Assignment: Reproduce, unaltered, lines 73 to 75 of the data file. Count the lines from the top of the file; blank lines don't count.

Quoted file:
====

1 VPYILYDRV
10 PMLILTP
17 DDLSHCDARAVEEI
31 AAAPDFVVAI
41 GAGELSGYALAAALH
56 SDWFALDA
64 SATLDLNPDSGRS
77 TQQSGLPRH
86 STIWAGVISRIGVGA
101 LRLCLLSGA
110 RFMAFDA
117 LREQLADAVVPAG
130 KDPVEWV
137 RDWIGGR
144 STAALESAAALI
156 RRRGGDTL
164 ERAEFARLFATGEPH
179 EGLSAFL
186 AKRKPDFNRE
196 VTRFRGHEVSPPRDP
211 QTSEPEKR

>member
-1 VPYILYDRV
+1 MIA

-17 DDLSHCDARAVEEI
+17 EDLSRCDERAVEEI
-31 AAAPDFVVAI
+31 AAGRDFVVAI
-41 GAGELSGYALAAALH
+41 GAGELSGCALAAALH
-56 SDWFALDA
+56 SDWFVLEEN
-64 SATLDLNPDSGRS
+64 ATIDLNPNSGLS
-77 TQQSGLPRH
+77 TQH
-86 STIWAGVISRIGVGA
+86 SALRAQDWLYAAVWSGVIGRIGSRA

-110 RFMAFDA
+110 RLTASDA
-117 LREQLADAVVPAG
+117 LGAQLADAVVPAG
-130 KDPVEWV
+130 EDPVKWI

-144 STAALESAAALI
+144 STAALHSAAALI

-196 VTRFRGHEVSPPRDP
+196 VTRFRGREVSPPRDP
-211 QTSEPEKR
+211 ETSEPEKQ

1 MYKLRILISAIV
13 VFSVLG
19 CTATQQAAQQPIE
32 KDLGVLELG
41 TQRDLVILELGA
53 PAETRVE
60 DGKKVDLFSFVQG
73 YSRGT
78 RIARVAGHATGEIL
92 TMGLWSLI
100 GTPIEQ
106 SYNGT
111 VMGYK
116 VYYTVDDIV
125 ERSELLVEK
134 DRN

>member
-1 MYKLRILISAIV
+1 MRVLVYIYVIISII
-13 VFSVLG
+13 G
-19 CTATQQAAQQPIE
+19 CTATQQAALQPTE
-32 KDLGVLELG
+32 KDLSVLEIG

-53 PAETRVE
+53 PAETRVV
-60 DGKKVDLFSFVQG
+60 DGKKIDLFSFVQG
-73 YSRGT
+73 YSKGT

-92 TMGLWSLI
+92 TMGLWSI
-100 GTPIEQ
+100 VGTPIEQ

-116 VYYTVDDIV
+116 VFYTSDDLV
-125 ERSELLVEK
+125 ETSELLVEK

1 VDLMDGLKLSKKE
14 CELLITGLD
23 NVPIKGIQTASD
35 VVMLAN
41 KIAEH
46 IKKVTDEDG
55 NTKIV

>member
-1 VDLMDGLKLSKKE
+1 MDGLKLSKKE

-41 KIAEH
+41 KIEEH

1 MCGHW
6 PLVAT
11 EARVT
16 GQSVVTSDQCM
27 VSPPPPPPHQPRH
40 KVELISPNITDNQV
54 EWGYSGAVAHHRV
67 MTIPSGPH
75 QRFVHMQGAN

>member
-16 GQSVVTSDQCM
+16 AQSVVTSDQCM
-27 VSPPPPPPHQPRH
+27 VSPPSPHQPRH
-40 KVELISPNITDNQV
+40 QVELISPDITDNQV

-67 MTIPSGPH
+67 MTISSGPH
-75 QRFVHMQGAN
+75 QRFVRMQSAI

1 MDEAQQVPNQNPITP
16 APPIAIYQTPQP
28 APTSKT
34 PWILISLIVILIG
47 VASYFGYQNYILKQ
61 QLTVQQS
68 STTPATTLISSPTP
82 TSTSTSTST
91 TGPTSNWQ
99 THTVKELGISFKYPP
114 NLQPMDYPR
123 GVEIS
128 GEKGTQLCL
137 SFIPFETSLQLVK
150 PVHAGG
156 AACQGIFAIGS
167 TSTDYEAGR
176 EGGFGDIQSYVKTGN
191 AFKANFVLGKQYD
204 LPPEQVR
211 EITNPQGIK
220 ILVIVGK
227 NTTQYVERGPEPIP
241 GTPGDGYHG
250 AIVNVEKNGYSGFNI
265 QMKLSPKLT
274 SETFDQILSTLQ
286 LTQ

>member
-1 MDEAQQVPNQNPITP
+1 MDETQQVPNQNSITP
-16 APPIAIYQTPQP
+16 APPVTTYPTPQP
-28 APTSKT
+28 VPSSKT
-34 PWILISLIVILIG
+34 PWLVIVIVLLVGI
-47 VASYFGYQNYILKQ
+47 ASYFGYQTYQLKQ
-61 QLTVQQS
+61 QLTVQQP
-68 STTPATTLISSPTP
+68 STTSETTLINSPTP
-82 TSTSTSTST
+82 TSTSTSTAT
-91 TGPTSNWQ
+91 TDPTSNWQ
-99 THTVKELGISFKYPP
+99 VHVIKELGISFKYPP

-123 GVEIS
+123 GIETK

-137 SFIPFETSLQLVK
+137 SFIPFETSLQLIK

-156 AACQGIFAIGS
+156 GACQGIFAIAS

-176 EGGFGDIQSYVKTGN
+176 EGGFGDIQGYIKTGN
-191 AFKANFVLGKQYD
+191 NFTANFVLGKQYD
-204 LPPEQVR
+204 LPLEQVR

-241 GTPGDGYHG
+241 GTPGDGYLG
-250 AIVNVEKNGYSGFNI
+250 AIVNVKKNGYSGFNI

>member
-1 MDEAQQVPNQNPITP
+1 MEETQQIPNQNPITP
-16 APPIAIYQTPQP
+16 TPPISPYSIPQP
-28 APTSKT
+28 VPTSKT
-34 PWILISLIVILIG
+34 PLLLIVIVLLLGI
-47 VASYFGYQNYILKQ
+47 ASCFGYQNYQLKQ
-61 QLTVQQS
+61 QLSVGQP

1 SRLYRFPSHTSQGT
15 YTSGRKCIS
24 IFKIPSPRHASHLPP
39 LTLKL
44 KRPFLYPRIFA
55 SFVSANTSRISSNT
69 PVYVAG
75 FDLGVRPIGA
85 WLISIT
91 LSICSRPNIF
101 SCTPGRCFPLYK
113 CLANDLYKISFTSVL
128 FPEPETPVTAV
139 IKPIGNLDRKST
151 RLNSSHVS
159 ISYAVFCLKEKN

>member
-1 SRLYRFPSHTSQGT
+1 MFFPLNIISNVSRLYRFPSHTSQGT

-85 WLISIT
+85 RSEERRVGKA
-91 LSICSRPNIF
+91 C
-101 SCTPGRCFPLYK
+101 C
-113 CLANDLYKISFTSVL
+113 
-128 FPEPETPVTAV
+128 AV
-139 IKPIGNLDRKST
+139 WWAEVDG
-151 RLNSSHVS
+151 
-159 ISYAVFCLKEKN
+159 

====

+19 CTATQQAALQPTE
-32 KDLGVLELG
+32 KDLSVLEIG